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Reason, Nature, And Natural Law

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Chapter Summary

It has been commonplace for historians of political thought to identify sixteenth-century Protestant political literature as being hostile to natural law ideas, or, at least, not particularly comfortable with them. Cicero offered an extremely speculative account of natural law, believing all things were held together by reason. Reason connected person with person and, ultimately, persons with God. For Cicero, the laws of nature were: self-preservation; social intercourse; pursuit of truth; passion for prominence; and, a love of order. The chapter also seeks to explain why natural law played a 'more limited' role in English political thought during the second half of the sixteenth-century. Protestant polemic during the Marian reign retained the pessimistic view of the human intellect. The uneasy marriage between Reformed theology and traditional political thought led to a tradition of natural law that was, for the most part, superficial and trite.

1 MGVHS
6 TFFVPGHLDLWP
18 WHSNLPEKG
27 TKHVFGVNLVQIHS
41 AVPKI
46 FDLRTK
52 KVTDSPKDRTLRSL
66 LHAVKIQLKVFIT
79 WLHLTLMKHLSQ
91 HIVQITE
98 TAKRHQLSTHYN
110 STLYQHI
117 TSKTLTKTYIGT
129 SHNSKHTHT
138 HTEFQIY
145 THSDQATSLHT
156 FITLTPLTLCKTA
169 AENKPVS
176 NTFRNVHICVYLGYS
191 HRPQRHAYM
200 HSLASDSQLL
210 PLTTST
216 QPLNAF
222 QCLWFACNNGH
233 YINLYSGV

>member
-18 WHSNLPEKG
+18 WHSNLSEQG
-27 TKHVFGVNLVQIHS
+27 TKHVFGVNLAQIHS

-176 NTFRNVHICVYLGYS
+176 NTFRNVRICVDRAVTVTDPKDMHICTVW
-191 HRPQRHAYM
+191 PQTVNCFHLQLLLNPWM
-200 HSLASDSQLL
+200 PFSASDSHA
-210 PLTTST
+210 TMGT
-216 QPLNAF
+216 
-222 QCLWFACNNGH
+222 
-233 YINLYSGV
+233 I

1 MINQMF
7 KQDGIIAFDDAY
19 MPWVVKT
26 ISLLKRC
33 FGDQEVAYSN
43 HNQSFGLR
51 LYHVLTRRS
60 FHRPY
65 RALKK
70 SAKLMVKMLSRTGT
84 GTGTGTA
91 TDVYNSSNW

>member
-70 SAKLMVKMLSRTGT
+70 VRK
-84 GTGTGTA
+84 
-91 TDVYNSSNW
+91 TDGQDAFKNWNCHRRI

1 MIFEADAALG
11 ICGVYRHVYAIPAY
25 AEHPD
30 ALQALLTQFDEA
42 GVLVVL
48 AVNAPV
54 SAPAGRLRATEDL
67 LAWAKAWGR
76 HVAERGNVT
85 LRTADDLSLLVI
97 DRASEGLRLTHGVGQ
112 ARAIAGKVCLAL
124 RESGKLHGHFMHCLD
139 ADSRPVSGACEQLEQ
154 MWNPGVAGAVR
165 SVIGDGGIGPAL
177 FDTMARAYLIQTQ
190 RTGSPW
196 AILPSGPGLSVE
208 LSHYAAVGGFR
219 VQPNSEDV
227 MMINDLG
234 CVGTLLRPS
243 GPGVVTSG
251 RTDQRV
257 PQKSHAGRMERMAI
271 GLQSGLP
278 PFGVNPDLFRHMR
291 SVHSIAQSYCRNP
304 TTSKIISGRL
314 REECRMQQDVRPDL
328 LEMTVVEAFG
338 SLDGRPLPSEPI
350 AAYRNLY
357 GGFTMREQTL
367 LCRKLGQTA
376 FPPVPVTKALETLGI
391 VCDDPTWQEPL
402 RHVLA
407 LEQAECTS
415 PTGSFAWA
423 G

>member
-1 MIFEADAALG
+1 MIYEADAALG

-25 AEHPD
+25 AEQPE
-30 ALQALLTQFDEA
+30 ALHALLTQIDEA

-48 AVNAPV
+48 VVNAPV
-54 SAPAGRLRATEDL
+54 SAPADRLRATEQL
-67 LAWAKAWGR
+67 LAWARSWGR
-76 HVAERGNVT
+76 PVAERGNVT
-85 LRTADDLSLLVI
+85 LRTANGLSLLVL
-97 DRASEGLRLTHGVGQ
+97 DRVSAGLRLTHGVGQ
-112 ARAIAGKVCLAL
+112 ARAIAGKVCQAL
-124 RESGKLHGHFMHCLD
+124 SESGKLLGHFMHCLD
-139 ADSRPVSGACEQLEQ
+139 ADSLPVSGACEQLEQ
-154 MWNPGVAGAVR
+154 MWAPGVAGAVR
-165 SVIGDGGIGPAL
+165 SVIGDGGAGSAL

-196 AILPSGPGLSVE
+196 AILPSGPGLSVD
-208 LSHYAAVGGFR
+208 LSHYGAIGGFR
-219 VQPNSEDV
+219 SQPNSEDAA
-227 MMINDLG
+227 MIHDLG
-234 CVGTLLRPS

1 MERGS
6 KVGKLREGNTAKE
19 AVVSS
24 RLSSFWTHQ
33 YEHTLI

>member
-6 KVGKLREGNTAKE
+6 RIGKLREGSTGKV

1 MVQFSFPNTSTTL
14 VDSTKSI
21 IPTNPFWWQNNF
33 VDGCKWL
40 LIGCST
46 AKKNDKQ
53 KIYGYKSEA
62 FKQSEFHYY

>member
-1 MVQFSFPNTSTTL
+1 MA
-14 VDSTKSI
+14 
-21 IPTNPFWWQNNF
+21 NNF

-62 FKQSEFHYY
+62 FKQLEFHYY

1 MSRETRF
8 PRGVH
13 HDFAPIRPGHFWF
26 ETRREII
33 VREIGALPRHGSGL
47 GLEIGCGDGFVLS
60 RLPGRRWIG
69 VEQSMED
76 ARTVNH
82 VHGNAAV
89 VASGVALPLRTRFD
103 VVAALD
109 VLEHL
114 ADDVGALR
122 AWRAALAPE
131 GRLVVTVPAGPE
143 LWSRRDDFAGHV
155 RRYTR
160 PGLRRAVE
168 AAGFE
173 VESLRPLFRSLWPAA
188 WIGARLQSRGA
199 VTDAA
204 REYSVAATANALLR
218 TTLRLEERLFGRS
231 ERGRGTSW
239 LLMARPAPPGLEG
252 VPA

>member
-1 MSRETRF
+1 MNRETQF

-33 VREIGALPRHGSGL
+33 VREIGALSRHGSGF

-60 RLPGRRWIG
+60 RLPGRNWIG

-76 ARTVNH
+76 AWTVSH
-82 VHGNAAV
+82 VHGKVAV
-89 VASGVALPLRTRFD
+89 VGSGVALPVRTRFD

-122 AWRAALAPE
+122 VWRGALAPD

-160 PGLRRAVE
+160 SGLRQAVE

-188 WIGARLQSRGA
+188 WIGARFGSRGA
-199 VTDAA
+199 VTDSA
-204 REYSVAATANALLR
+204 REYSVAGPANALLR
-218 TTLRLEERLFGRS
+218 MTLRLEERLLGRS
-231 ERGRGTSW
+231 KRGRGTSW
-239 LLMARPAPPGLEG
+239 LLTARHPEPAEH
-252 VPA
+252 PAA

Keywords: Marian reign; natural law; nature; Protestant political literature; reason; Reformed theology; sixteenth century



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